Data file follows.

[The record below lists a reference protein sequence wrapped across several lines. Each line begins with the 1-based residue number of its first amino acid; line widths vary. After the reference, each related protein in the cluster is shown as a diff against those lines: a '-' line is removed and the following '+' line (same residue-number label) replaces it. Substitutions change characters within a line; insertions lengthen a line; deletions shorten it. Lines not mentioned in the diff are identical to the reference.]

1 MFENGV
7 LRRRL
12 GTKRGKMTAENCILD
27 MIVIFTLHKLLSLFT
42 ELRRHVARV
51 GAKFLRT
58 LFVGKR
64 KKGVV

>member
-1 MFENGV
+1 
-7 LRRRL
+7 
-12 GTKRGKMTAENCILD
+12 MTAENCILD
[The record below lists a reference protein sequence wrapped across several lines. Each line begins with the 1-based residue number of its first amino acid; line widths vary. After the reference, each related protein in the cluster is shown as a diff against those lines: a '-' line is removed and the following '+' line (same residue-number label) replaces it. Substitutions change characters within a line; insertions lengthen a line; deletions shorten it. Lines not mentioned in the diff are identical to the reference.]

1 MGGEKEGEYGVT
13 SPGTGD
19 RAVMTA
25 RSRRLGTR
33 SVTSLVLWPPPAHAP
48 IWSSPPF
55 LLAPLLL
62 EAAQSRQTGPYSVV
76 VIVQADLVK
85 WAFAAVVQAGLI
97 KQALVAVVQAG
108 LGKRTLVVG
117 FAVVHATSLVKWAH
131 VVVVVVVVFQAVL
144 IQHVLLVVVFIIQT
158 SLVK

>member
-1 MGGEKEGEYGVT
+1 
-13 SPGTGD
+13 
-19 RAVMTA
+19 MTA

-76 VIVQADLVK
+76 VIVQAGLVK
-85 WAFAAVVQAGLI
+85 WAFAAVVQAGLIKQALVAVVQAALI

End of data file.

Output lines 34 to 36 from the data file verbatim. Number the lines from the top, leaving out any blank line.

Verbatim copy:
>member
-1 MGGEKEGEYGVT
+1 